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Family Law Blog

Comment on divorce & family law 

Why do women start divorce more often than men?

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Divorce and family lawyers discuss why women are more likely to instigate divorce.

Divorce ultimately affects many people. It is not just those directly involved – the husband, wife and children – but wider families, grandparents, circles of friends, even workmates. However, it all starts with one party petitioning for a divorce.

New figures from the Office for National Statistics (ONS) show that, in the majority of cases, it is women who instigate divorce proceedings – 61 per cent of the time, to be exact. In 2016  65,000 divorces were granted to the wife, with 41,000 to the husband. (Interestingly, on a related note, more than three-quarters (78%) of same-sex couple divorces were among females.)

The stat on heterosexual couples did raise some eyebrows in the office. The petitioner tends to have to pay more of the costs and the traditional perception is still that men have greater income so are in a better place to get things moving.

The topic got us debating exactly why it is that significantly more wives than husbands start the divorce process.

One popular school of thought was that women tend to be more proactive than men. Sue Harwood, our divorce & family lawyer in Cornwall commented that “Women are more able to take the initiative and can see what needs to be done. Women are perhaps more likely to take legal advice earlier because they are statistically the weaker party financially and will need some early reassurance from a solicitor as to what their entitlements are.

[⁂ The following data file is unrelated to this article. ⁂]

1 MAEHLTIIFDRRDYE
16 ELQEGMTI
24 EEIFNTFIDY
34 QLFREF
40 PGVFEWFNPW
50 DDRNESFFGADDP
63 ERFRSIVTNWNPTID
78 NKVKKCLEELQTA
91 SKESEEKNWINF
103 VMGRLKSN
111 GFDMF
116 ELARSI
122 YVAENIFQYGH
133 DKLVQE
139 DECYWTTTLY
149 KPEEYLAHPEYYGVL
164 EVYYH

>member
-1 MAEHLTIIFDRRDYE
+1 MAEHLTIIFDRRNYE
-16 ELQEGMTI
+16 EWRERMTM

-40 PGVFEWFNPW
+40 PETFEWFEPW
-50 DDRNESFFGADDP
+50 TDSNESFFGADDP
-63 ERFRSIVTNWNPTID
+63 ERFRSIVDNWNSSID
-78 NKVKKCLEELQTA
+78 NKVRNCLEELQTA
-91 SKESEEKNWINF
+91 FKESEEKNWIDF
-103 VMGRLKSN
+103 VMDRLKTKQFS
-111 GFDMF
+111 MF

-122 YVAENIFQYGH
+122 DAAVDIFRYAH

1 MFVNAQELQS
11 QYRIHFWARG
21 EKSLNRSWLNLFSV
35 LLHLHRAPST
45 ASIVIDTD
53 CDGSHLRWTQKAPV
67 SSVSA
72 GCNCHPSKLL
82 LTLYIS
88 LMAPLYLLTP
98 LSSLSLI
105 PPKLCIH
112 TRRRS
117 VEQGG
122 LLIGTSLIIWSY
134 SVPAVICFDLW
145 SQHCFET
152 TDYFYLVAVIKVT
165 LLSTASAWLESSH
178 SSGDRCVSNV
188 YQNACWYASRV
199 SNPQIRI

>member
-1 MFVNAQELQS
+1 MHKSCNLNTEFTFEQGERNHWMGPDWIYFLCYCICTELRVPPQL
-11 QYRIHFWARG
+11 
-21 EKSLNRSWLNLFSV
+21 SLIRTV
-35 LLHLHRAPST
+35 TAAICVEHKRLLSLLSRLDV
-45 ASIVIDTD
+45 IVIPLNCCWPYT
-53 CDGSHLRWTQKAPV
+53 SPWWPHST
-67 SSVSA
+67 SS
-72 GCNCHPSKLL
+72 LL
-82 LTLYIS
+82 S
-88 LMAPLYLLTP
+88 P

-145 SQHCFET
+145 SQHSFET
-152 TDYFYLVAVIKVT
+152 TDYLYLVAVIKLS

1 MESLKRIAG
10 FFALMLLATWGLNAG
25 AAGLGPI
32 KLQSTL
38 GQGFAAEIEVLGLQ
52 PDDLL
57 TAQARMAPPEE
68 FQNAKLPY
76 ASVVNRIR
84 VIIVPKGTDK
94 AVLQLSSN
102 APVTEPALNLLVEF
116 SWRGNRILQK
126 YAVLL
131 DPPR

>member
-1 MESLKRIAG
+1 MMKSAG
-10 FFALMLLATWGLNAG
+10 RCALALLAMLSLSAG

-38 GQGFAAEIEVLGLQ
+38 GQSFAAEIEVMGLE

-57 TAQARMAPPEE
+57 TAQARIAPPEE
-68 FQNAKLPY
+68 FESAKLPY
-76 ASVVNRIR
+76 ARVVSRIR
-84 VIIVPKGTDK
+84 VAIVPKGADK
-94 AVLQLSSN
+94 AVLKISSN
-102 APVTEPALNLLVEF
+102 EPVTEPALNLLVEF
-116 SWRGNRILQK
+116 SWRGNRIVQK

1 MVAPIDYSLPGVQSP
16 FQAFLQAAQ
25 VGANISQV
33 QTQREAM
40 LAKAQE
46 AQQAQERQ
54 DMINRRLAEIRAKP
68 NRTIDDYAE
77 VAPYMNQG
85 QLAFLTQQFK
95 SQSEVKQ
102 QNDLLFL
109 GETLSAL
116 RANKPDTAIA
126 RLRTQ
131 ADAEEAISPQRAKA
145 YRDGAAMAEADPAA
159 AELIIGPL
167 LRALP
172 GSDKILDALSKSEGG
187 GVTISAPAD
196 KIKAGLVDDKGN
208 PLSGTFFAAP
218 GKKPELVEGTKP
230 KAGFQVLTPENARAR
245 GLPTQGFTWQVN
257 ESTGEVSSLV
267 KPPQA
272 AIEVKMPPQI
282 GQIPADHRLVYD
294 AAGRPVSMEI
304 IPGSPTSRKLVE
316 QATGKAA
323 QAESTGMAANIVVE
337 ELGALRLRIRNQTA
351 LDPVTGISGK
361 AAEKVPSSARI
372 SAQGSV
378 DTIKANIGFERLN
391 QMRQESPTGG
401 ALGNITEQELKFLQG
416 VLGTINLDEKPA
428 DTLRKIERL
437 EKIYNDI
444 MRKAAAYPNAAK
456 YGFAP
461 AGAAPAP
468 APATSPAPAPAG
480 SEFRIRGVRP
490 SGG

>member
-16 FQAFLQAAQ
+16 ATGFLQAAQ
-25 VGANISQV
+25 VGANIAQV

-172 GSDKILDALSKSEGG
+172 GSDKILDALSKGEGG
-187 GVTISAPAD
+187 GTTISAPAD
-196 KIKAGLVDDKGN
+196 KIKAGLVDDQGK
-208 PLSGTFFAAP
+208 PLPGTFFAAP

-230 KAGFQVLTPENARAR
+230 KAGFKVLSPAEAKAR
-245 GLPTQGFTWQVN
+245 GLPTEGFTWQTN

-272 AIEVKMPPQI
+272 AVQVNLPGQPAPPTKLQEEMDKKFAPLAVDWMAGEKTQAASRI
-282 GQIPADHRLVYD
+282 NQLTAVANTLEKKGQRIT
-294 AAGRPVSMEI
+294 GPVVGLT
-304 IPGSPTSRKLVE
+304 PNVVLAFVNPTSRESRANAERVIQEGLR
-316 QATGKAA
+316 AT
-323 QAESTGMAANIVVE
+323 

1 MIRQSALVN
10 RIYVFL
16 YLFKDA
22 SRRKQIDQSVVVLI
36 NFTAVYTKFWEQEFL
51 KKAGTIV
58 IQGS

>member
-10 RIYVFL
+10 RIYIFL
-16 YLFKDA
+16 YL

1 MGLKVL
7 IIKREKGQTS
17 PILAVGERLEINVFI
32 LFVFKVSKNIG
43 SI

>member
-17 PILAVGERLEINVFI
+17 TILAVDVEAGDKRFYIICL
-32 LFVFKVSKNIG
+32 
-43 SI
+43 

“By starting the process and issuing a petition for divorce, they are more control of the process which can empower them.

“Whilst costs might be a concern they will be advised that they could apply for a contribution towards the costs of the divorce from their husband.”

In contrast men, according to Warwick family lawyer Alison Ratchford “frequently remain in unhappy marriages” and only tend to act if there is a very good reason, for example a new partner”.

Kate Butler, family lawyer in Northampton seemed to agree with Alison, suggesting; “Men are better at putting their head in the sand. They sometimes genuinely struggle to articulate what went wrong – I have only ever had men tell me they can't think of examples of unreasonable behaviour.  Some men are also very concerned not to inflame things or cause unnecessary hurt, especially where children are involved.”

The experience of our family law team seems to suggest that, psychologically, it may matter more to women that they are not perceived as being "in the wrong". Men are more likely to take a "my shoulders are broad" view – neither of which would matter as much, of course, if we just had a no fault system of divorce.

Whilst you could argue the discussion in the office is based on some broad generalisations, I personally have a sneaking suspicion there’s a lot of truth behind them. I certainly agree with our divorce solicitor in Bedford, Tamara Glanvill when she said; “Women will often have sought advice earlier, when things are going wrong and then want to take control of the process and therefore the divorce”.

Andrew Woolley
Woolley & Co, Family Law Specialists

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